Monday, July 9, 2012

Dancing into an Interview with Laura Sheehan

Laura Sheehan's debut novel Dancing With Danger was released in May 2012. You can read what I thought about it here.  Here's the quickie synopsis, (because everyone loves a quickie):
Lily Brookstone, the daughter of a workaholic United States Senator, defies her father's wishes by moving to Los Angeles in pursuit of a dancing career. But the tough town hasn't been easy on her, and after two years she finds herself disowned by her father, dropped by her agent, recovering from a dance injury, and working three jobs to make ends meet. Oh, and she's somehow picked up a stalker.  Yeah, Los Angeles has not been kind.

Then she meets Marc, an LAPD officer with an uncanny knack for reading people. Can she overcome her untrusting nature and allow him to protect both her life and her heart? 

1) What most surprised you about the process of becoming published with Red Sage?

Definitely the speed with which it happened. I submitted my query letter and first few pages of the manuscript, and within a few weeks, I received a request for the full.  A few weeks after that, I got the offer, and once I accepted, my release date was set only a little over a month from then.  It was crazy!  It took me about a year and half to write, a year to revise and submit to agents/editors, and then once I got The Call, it all happened so fast!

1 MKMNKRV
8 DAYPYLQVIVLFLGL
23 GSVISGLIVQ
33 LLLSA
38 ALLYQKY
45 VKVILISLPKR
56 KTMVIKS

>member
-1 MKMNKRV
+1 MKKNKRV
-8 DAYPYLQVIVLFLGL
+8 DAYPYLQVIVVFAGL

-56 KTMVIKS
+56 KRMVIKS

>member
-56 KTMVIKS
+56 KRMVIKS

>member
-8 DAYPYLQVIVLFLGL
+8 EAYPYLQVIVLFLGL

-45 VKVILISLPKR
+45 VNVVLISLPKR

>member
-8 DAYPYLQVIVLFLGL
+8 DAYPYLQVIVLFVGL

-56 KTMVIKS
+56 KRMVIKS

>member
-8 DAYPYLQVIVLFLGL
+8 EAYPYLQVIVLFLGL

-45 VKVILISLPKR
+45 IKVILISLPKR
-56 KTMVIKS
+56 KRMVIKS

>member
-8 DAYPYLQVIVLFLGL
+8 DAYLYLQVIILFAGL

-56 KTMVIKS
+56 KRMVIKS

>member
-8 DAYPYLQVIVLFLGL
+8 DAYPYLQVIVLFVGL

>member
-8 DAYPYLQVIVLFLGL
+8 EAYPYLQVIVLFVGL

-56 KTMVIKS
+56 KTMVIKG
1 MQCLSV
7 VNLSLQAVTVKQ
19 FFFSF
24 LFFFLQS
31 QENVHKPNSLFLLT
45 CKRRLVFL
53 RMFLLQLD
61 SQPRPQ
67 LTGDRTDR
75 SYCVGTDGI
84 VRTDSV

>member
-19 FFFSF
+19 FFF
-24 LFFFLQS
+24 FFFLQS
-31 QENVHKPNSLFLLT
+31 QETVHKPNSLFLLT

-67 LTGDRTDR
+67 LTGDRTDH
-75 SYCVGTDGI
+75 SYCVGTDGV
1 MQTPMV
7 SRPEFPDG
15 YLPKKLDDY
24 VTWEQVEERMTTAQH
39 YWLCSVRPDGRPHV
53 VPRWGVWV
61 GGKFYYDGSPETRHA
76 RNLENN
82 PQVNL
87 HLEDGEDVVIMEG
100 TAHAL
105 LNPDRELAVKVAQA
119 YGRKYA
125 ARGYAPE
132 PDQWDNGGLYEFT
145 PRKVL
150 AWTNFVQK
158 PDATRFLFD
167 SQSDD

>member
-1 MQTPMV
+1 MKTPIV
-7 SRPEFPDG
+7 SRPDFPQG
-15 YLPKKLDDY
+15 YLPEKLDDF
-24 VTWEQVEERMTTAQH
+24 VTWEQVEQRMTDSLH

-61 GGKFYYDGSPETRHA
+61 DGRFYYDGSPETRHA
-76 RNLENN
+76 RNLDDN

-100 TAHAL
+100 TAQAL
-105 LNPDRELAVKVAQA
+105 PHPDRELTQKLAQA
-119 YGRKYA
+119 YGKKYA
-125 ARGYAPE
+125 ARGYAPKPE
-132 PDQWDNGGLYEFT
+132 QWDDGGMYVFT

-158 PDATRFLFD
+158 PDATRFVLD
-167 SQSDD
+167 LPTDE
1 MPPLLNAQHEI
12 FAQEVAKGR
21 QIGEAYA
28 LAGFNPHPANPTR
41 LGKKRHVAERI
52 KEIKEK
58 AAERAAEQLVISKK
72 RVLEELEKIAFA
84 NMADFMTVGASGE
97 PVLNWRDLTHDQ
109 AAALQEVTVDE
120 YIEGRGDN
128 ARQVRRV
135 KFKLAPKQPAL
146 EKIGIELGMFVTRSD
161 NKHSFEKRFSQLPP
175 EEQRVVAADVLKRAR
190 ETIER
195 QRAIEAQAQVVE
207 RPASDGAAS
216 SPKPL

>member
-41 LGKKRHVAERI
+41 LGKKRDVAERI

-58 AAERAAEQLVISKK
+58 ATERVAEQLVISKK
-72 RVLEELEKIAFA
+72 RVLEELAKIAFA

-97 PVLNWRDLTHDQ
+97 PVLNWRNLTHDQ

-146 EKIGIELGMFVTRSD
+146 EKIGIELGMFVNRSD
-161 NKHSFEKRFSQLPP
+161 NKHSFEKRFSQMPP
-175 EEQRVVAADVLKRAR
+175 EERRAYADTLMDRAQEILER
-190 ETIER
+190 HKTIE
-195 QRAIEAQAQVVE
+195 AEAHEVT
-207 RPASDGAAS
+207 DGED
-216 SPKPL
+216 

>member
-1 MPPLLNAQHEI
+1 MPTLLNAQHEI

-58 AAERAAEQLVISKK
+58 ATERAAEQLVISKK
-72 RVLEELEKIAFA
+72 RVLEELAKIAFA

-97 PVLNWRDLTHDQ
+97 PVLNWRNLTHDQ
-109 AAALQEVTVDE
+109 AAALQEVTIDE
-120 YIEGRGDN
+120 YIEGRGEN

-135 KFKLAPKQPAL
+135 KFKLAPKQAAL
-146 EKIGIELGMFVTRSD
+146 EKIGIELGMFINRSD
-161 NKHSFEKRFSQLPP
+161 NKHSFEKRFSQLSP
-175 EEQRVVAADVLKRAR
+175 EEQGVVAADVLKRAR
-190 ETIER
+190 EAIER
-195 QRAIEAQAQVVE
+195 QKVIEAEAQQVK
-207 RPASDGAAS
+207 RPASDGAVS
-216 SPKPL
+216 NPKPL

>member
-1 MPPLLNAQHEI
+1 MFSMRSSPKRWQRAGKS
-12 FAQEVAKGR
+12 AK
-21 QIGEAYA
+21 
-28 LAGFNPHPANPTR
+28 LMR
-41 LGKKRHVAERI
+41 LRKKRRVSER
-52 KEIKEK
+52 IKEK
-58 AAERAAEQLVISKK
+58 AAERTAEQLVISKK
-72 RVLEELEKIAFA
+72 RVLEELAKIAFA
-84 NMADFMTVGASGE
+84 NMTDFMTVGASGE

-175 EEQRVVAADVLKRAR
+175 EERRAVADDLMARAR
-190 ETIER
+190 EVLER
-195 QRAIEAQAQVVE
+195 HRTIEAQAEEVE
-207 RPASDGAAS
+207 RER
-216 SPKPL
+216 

2) We all put bits of ourselves into our characters - and totally make other stuff up. What part(s) of Lily do people assume are autobiographical that are totally NOT?

Well, I grew up in Las Vegas and have been a professional dancer since I was in my late teens. You put those two phrases together ("Vegas" and "professional dancer") and many people automatically assume: STRIPPER.  Or, at least: TOPLESS SHOWGIRL. But I assure you, I have never done either profession! It's not that I look down on those careers, it's just never something I've been able to participate in (being only 5'3", there's no production on the planet that would hire me as a showgirl! Most are 5'9" or taller, and if you're shorter than 5'7", you'll be cut at the first round of auditions; trust me, I know.)

So, although I have danced in a variety of professional environments, Lily's experience as a topless dancer in DANCING WITH DANGER is not actually based on my real life experience. (I'm sure my dad is breathing a sigh of relief about now).

3) Tell us about the process of researching Lily's stint at Vixens from Dancing With Danger .